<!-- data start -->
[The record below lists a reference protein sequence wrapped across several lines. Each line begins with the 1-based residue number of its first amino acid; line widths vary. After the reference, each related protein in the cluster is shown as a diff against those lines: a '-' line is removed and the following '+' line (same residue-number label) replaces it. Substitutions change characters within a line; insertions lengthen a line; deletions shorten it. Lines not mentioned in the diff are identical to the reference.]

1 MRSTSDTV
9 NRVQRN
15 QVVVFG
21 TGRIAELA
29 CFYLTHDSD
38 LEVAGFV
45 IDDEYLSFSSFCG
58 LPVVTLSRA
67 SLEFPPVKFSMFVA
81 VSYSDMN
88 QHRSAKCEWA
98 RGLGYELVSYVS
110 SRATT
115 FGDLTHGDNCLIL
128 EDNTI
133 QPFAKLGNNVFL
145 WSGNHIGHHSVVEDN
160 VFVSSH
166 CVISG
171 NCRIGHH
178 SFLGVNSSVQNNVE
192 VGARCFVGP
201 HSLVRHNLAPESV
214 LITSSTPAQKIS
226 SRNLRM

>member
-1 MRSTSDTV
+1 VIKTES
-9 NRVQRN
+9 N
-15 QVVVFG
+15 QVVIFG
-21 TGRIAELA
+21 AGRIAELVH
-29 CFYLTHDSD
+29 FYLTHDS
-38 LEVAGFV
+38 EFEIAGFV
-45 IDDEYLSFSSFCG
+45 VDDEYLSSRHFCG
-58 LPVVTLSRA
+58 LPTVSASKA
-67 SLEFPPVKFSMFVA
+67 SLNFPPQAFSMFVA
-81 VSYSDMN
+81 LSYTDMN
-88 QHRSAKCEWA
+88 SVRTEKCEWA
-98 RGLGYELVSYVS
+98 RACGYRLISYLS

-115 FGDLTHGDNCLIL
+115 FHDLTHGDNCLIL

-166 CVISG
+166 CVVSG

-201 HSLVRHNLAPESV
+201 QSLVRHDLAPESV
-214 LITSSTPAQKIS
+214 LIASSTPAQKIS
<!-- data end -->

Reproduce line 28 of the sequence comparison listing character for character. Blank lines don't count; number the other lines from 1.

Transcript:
-1 MRSTSDTV